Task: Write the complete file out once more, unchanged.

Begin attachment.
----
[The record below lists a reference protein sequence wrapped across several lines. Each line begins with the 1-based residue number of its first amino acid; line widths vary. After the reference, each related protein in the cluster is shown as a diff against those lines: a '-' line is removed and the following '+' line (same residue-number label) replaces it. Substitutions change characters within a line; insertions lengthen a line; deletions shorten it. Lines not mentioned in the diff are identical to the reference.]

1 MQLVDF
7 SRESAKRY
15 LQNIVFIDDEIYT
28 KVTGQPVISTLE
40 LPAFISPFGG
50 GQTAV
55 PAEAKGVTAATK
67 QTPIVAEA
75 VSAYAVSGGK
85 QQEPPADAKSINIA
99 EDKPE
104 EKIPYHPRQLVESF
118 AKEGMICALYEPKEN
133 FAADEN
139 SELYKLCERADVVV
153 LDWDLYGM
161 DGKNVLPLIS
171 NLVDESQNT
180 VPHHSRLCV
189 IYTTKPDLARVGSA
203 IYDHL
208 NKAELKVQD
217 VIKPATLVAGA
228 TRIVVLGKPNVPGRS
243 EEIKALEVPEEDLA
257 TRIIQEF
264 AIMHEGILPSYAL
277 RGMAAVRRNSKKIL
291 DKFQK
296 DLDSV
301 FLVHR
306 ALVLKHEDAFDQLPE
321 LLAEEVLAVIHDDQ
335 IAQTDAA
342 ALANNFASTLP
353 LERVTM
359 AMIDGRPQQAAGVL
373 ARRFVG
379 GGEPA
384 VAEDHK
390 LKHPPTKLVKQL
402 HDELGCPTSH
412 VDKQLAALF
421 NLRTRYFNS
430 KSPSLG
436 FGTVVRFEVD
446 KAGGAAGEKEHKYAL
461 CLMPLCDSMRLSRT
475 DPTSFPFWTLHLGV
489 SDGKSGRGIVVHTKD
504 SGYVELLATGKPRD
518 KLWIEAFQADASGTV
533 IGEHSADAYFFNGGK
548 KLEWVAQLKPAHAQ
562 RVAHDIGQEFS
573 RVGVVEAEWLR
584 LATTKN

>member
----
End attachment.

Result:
[The record below lists a reference protein sequence wrapped across several lines. Each line begins with the 1-based residue number of its first amino acid; line widths vary. After the reference, each related protein in the cluster is shown as a diff against those lines: a '-' line is removed and the following '+' line (same residue-number label) replaces it. Substitutions change characters within a line; insertions lengthen a line; deletions shorten it. Lines not mentioned in the diff are identical to the reference.]

1 MQLVDF
7 SRESAKRY
15 LQNIVFIDDEIYT
28 KVTGQPVISTLE
40 LPAFISPFGG
50 GQTAV
55 PAEAKGVTAATK
67 QTPIVAEA
75 VSAYAVSGGK
85 QQEPPADAKSINIA
99 EDKPE
104 EKIPYHPRQLVESF
118 AKEGMICALYEPKEN
133 FAADEN
139 SELYKLCERADVVV
153 LDWDLYGM
161 DGKNVLPLIS
171 NLVDESQNT
180 VPHHSRLCV
189 IYTTKPDLARVGSA
203 IYDHL
208 NKAELKVQD
217 VIKPATLVAGA
228 TRIVVLGKPNVPGRS
243 EEIKALEVPEEDLA
257 TRIIQEF
264 AIMHEGILPSYAL
277 RGMAAVRRNSKKIL
291 DKFQK
296 DLDSV
301 FLVHR
306 ALVLKHEDAFDQLPE
321 LLAEEVLAVIHDDQ
335 IAQTDAA
342 ALANNFASTLP
353 LERVTM
359 AMIDGRPQQAAGVL
373 ARRFVG
379 GGEPA
384 VAEDHK
390 LKHPPTKLVKQL
402 HDELGCPTSH
412 VDKQLAALF
421 NLRTRYFNS
430 KSPSLG
436 FGTVVRFEVD
446 KAGGAAGEKEHKYAL
461 CLMPLCDSMRLSRT
475 DPTSFPFWTLHLGV
489 SDGKSGRGIVVHTKD
504 SGYVELLATGKPRD
518 KLWIEAFQADASGTV
533 IGEHSADAYFFNGGK
548 KLEWVAQLKPAHAQ
562 RVAHDIGQEFS
573 RVGVVEAEWLR
584 LATTKN

>member